Nurtay Hajim talks with students at the Nurtay Iskender School for Orphans in Ghulja city, in an undated photo.
Authorities in northwest China’s Xinjiang Uyghur Autonomous Region (XUAR) have detained a well-known Uyghur philanthropist who housed the children of political prisoners, according to sources that said he may have been sentenced to nearly two decades in jail.
Nurtay Hajim, who is in his 60s, amassed a fortune through an international tourism and shipping firm he set up shortly after China expanded trade relations with the nations of Central Asia in the early 1990s.
According to a report published on China’s Sina.com, Hajim invested 3.8 million yuan (U.S. $548,700) in 2007 to launch the Nurtay Iskender School for Orphans, which offers free accommodation, food and education for 150 Uyghur children whose parents have died and other kids who lack guardians, from across the XUAR.
The businessman, who is admired in the Uyghur community for his generosity, has provided an annual donation of some 1.15 million yuan (U.S. $166,000) to the school to cover the costs of its students.
A Uyghur source from the XUAR recently told RFA’s Uyghur Service that Hajim had been taken into custody by local authorities shortly after returning to Ili Kazakh (in Chinese, Yili Hasake) Autonomous Prefecture’s Qorghas (Huocheng) county from a business trip to neighboring Kazakhstan.
“I saw him in April, when he drove across the Qorghas border into our homeland,” said the source, who spoke on condition of anonymity.
“Not long after he returned to our country, he was detained.”
The source said that Hajim’s family was never informed of his detention, and knew nothing of his whereabouts, although a rumor began to circulate in June that he had been sentenced to prison.
“I heard that he was escorted to his trial with a chain around his neck like a dog and was given an 18-year prison sentence,” the source said.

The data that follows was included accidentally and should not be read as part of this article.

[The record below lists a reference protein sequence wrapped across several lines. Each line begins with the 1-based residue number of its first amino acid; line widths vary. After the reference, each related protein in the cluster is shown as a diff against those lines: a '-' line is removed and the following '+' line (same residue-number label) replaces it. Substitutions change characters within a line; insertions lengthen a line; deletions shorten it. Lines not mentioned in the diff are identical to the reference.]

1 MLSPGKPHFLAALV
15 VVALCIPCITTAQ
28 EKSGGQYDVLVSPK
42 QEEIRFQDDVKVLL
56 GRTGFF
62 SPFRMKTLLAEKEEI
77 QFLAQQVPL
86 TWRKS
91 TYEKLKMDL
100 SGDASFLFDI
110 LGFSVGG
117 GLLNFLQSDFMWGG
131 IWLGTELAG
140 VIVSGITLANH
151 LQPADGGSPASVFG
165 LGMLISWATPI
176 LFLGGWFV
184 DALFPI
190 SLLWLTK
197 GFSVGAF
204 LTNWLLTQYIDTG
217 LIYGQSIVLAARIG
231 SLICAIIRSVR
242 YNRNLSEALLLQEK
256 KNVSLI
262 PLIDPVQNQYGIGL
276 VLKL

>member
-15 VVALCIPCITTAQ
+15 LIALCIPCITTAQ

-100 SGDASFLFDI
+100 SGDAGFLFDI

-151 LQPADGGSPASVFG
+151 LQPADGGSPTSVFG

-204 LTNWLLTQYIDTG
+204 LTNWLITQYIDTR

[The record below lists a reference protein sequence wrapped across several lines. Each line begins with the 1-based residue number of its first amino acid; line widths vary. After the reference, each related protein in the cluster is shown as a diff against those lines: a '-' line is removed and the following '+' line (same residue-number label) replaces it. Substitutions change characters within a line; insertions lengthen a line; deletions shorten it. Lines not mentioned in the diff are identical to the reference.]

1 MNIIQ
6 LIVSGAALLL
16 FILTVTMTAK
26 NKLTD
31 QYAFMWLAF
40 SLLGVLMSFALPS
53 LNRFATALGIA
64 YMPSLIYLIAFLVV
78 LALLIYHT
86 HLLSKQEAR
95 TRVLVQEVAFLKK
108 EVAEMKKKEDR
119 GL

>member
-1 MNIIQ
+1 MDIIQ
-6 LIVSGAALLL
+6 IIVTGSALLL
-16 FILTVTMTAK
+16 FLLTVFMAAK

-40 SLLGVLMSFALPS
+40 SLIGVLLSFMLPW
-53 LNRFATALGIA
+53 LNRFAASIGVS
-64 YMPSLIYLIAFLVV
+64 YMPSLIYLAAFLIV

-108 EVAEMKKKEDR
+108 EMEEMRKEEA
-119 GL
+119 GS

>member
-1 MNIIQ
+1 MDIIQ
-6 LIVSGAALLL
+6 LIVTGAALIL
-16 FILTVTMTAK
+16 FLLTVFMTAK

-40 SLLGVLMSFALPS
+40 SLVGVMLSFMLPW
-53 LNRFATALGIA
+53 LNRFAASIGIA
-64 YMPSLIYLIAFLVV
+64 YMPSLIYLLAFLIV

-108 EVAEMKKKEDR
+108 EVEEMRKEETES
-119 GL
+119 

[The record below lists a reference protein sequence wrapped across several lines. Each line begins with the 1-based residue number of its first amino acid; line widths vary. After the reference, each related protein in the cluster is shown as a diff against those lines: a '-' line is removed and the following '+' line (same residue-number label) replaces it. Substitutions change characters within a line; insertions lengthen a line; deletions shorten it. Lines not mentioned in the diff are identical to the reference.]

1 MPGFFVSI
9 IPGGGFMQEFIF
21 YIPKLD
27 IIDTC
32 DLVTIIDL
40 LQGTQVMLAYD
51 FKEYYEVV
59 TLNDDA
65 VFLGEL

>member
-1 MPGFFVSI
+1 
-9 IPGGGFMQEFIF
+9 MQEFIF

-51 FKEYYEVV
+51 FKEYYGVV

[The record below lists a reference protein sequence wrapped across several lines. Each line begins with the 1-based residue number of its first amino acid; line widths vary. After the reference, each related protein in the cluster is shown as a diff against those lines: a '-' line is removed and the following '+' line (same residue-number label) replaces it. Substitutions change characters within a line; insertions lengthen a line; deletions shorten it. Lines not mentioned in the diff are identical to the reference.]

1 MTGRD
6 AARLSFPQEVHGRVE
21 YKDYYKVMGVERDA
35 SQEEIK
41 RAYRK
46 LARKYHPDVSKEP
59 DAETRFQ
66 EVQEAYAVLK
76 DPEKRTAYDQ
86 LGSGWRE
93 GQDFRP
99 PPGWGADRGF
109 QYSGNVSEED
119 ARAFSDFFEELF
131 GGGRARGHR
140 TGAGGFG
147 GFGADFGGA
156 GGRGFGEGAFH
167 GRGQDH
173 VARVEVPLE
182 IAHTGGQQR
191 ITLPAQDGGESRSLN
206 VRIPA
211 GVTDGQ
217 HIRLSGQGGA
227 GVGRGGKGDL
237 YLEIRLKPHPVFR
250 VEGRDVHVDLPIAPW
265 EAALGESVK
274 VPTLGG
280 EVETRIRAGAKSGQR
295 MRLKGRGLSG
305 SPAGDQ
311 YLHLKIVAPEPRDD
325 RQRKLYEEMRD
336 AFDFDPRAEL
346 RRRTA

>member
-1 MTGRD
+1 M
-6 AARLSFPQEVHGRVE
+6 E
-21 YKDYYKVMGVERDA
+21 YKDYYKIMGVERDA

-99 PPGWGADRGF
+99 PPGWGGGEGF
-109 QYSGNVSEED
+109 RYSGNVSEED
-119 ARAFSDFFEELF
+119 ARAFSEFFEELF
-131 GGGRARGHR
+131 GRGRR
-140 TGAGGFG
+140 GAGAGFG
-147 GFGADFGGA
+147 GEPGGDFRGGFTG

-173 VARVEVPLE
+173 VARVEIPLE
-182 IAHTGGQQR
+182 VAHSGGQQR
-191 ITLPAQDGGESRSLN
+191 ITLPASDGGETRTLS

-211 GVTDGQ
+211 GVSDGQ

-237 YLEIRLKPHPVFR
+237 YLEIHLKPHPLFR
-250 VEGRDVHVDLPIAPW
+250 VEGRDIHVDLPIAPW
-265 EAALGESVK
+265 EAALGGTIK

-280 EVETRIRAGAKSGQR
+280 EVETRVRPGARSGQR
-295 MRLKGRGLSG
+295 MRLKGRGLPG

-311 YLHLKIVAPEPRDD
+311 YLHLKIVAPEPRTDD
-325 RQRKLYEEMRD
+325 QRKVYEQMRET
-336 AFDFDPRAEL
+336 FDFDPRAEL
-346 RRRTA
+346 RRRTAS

“I contacted his family to find out more information, but none of them dared to speak to me or to reveal anything.”
An officer at the Harambagh district police station, in Ili Kazakh’s Ghulja (Yining) city, told RFA that Hajim had been arrested by authorities from neighboring Ili River district, where the Nurtay Iskender School for Orphans is located.
When asked how many years in prison Hajim had been sentenced to, the officer said his department “cannot give you that information.”
The Nurtay Iskender School for Orphans “has been closed down,” he added.
The officer refused to comment when asked whether Hajim had been sentenced because his school had accepted the children of Uyghurs who were serving time in jail, and deferred further questions about the businessman’s case to the Ili River district police station.
However, an officer at the Ili River district police station told RFA that the Tash Koruk district police station was responsible for Hajim’s case, before passing the phone to his supervisor.
When asked whether Hajim had been sentenced, the supervisor said the trial took place “four months ago,” but was unable to provide further details.